Is this right? (foam)

Discussion in 'Boatbuilding' started by CatBuilder, Feb 16, 2011.

  1. gonzo
    Joined: Aug 2002
    Posts: 14,338
    Likes: 619, Points: 123, Legacy Rep: 2031
    Location: Milwaukee, WI

    gonzo Senior Member

    If you have a huge difference in bog between hulls, there will be a weight difference. The boat will list.
     
  2. CatBuilder

    CatBuilder Previous Member

    I know. I'm looking at probably a a gallon or two of extra bog on the starboard hull. Not too bad...

    It only took about a gallon of bog to fill in the entire hull's gaps... and these are tiny imperfections I am filling in after a sanding.

    Hey, welcome back to the States! Must be culture shock coming back after spending so much time in GB.
     
  3. SeaJay
    Joined: Jun 2007
    Posts: 211
    Likes: 5, Points: 0, Legacy Rep: 112
    Location: Sacramento

    SeaJay Senior Member

    Cat Builder - I'm kinda-sorta following your technique and am not sure if the following applies but I'll throw it out just in case...

    I don't have the same situation as yours, but have had to attach 1" foam in a similar manner and am using composite nails/staples with an air nailer...no need to remove screws and fill holes. Fast, secure, (and somewhat expensive) Again, not sure if it is applicable to your build but you might keep it mind.

    Best Regards,

    SeaJay
     
  4. CatBuilder

    CatBuilder Previous Member

    I like the sound of that, SeaJay... thanks.

    Are you nailing into a wooden batten behind the foam? If so, how are you not removing the composite nails?

    Just trying to figure out your technique. Thanks for posting.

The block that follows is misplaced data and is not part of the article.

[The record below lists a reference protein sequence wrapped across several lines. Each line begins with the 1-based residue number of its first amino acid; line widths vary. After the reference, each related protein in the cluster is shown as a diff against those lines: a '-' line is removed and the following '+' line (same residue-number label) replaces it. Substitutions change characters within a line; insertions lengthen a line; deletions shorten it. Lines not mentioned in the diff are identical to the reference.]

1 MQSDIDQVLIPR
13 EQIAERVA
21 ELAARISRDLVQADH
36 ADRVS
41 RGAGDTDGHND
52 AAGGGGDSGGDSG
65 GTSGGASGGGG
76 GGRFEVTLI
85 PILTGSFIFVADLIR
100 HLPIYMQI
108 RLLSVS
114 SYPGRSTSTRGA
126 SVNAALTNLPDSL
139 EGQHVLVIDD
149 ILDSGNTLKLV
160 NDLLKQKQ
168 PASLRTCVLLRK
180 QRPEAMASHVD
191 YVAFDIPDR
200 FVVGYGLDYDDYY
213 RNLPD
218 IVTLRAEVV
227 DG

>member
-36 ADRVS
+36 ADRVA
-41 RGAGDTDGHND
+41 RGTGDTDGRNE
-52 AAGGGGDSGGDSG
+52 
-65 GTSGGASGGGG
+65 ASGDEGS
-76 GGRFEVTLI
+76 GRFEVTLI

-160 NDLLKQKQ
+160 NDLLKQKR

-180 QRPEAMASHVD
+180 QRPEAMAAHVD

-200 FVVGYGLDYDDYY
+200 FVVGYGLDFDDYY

5. SeaJay
    Joined: Jun 2007
    Posts: 211
    Likes: 5, Points: 0, Legacy Rep: 112
    Location: Sacramento

    SeaJay Senior Member

    Cat - I added about a foot to the top of the shear line on an existing composite hull. Sort of hard to explain the details as it is strictly a one-off deal, but I had 1/8" ply over battens in a "female" type of configuration. I nailed from the inside of the boat through the foam into the plywood. I bought a special air gun made to handle the composite nails. It took a small amount of trial and error to determine the correct air pressure so that the nails had the proper penetration. They hold amazingly well.

    I am leaving the form work up until the bulkheads are in place, but afterwards, I'll strip off the ply from the outside and just grind off the nails where they protrude through the foam. You just need to touch them with the grinder and they disappear. The nails are frightenly expensive but for what they do, they are well worth it. The foam pulls down tight and you know how fast you can work an air gun...bam, bam, bam, and twenty nails (brads) are in place.

    Here is a link to the place where I get my supplies...

    http://www.raptornails.com/

    Somewhere on the web there is a site where a guy did a strip plank cold molded ply hull using these nails. I'm not in my office so I don't have the link, but if you are interested and can't find it with a Google search, let me know and I'll see if I can find it when I get home. He used a ton of the nails... lots more than you or I would probably need, but it gives you a pretty good idea of how you can really force a compound curve into sheet material. I used 5 lb Core-Cell which i belive is what you are using, and it holds the nails really well. I was really pleased at how tight the foam pulls to the ply.
     
Loading...
Forum posts represent the experience, opinion, and view of individual users. Boat Design Net does not necessarily endorse nor share the view of each individual post.
When making potentially dangerous or financial decisions, always employ and consult appropriate professionals. Your circumstances or experience may be different.